Scientists say goal is to create banks of stem cells that could be used for any human patient
THURSDAY, Sept. 15, 2016 (HealthDay News) -- Scientists report they have successfully transplanted reprogrammed monkey stem cells into the eyes of other monkeys without the need for anti-rejection drugs.
The techniques used in this study have been in development for some time.
The long-term goal is to replace damaged tissues or organs one day with healthy new ones grown in a lab using stem cells.
Adult human cells can already be reprogrammed into stem cells and then grown into specific cell types. To avoid rejection, these cells have to be grown from someone's own skin cells.
A research team at the RIKEN Center for Developmental Biology in Japan started a transplant trial involving patients with age-related macular degeneration and stem cells grown from their own skin cells.
The scientists grew retinal pigment cells from adult cells called induced pluripotent stem cells (iPSCs). The new cells were transplanted into patients with a damaged retina. Since the iPSCs were created from the patients' own skin cells, rejection wasn't an issue.
Although promising, this technique is expensive. It's also time-consuming. The cells used must grow at the typical rate of development. As a result, patients would have to wait more than one year before they could receive their transplant.
"In order to make iPSC transplantation a practical reality, the current goal is to create banks of iPSC-derived tissues that can be transplanted into anyone as they are needed," study author Dr. Sunao Sugita said in a RIKEN news release.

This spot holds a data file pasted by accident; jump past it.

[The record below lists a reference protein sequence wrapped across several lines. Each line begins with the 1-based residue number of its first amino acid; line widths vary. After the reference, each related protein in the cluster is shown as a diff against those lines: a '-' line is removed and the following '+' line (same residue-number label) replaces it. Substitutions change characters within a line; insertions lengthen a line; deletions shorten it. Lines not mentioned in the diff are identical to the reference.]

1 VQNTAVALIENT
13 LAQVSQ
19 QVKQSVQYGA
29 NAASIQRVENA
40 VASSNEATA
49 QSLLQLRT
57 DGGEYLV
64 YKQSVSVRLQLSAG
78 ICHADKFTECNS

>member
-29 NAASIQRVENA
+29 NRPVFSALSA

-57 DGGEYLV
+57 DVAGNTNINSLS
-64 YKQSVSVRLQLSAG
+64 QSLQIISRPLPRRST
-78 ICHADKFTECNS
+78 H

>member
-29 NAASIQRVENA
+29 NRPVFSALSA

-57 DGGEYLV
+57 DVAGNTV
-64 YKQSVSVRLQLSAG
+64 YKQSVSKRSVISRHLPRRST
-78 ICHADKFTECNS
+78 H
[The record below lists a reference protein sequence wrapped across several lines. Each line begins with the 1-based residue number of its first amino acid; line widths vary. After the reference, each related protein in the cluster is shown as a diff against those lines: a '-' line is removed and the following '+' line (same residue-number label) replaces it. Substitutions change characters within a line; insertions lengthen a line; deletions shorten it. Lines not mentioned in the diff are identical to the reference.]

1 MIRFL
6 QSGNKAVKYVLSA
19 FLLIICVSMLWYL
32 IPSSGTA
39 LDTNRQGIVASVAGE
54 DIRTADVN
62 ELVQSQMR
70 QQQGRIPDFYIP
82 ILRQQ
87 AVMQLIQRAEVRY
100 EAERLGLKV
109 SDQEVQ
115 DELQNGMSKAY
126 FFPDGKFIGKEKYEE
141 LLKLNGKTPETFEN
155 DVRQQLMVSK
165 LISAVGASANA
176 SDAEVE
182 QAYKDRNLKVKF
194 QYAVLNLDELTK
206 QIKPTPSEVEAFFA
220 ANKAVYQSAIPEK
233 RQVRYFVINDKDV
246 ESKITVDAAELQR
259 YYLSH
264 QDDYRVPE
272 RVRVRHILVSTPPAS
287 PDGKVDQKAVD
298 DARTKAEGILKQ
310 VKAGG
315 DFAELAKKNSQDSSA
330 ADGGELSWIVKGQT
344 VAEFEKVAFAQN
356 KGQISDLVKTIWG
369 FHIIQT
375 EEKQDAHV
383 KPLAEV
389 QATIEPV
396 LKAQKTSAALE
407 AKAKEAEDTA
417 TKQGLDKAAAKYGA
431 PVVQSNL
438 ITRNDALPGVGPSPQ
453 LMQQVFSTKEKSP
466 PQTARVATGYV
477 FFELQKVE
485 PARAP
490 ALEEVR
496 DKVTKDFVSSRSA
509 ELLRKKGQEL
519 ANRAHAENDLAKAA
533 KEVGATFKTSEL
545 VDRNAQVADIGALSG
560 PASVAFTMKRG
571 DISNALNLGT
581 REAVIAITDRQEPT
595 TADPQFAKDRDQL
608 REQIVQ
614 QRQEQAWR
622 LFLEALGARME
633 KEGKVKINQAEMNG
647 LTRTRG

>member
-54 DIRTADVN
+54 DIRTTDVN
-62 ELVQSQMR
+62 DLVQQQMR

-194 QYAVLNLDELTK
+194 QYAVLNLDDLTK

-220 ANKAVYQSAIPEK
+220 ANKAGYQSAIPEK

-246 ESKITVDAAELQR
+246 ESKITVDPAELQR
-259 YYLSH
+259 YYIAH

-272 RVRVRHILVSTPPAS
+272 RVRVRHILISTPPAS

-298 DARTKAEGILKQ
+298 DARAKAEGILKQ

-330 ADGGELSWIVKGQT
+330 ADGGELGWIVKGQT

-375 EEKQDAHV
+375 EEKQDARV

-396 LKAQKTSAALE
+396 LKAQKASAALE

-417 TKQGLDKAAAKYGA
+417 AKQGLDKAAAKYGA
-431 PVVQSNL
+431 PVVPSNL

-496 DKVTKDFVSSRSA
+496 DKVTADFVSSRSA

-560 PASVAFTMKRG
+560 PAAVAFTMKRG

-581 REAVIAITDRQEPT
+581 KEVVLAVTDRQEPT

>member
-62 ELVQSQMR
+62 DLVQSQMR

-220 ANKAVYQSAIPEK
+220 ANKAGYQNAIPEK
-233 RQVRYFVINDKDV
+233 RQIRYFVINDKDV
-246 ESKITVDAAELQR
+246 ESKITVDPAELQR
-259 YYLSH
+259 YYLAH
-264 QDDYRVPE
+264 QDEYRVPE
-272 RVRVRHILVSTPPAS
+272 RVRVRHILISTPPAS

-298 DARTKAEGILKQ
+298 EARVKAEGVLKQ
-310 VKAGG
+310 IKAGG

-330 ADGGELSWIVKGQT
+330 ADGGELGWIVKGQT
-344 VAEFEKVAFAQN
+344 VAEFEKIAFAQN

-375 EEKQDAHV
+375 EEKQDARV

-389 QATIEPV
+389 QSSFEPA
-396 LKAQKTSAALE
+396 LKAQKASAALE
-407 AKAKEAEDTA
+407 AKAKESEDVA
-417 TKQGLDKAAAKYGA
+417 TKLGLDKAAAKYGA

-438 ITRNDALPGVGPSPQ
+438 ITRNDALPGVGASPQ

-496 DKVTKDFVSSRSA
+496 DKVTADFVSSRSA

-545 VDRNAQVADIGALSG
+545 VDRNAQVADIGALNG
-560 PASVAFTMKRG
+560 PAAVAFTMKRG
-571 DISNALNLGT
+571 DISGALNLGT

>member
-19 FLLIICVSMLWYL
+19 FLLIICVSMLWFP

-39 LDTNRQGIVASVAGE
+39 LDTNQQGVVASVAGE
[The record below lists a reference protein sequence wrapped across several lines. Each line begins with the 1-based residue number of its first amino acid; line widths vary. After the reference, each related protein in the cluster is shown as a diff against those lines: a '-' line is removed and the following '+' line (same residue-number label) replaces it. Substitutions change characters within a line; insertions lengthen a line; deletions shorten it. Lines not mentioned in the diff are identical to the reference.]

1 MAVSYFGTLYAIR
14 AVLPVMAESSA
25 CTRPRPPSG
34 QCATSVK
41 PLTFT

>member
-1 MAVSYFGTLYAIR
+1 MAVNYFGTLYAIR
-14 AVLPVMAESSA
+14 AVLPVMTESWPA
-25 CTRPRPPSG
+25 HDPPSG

"However, immune responses and tissue rejection are big issues to overcome when transplanting tissue derived from other individuals," Sugita said.
For the new study, the researchers tested another method to avoid rejection known as major histocompatibility complex (MHC) matching. MHCs are found in every cell. In people, MHCs are also known as human leukocyte antigens (HLAs). They are sets of proteins from cell surfaces that function in the immune system.
There are many genetic variations of MHCs. If someone undergoes a transplant and their donor MHCs are not recognized by their own T-cells, their immune system will trigger a response and reject the new tissue, the study authors said.
To assess the effectiveness of MHC matching, the researchers behind the new study took retinal pigment cells from a stem cell bank that were grown from monkey iPSCs and transplanted them into the eyes of other monkeys. Some monkeys were given genetically matched MHCs, while others received mismatched MHCs.
Rejection occurred fairly quickly among the MHC-mismatched monkeys, the study showed.
But the transplanted cells in the MHC-matched monkeys survived without rejection for at least six months with no use of drugs to weaken the immune system. Helper immune system cells known as T-cells did not respond to the transplanted retinal pigment cells if they were from an MHC-matched monkey, the study found.
These results were published Sept. 15 in Stem Cell Reports.
In a second study in the same issue of the journal, the researchers repeated these experiments using human cells in the lab. The results were similar to the monkey trial.
Sugita added that the findings from their next clinical trial will let them know if the cell bank will be truly useful in humans or not.
It's important to note that research involving animals often fails to produce similar results in humans.
The U.S. National Institutes of Health provides more information on stem cells.